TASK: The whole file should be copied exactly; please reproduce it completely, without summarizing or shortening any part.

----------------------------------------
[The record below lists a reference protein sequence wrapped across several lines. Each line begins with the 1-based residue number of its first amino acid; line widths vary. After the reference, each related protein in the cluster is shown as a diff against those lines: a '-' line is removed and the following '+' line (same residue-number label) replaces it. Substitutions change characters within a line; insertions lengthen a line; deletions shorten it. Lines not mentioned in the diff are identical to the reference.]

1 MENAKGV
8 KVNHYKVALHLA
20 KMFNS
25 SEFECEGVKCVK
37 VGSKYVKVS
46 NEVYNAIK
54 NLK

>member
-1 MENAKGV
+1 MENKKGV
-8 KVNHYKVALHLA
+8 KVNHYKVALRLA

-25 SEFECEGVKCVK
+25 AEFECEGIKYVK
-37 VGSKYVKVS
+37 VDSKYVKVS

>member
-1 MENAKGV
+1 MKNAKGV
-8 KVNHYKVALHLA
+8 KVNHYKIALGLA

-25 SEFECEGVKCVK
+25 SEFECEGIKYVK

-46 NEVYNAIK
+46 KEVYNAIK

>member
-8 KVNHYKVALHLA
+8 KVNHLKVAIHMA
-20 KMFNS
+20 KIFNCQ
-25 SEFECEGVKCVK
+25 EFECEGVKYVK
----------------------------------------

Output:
[The record below lists a reference protein sequence wrapped across several lines. Each line begins with the 1-based residue number of its first amino acid; line widths vary. After the reference, each related protein in the cluster is shown as a diff against those lines: a '-' line is removed and the following '+' line (same residue-number label) replaces it. Substitutions change characters within a line; insertions lengthen a line; deletions shorten it. Lines not mentioned in the diff are identical to the reference.]

1 MENAKGV
8 KVNHYKVALHLA
20 KMFNS
25 SEFECEGVKCVK
37 VGSKYVKVS
46 NEVYNAIK
54 NLK

>member
-1 MENAKGV
+1 MENKKGV
-8 KVNHYKVALHLA
+8 KVNHYKVALRLA

-25 SEFECEGVKCVK
+25 AEFECEGIKYVK
-37 VGSKYVKVS
+37 VDSKYVKVS

>member
-1 MENAKGV
+1 MKNAKGV
-8 KVNHYKVALHLA
+8 KVNHYKIALGLA

-25 SEFECEGVKCVK
+25 SEFECEGIKYVK

-46 NEVYNAIK
+46 KEVYNAIK

>member
-8 KVNHYKVALHLA
+8 KVNHLKVAIHMA
-20 KMFNS
+20 KIFNCQ
-25 SEFECEGVKCVK
+25 EFECEGVKYVK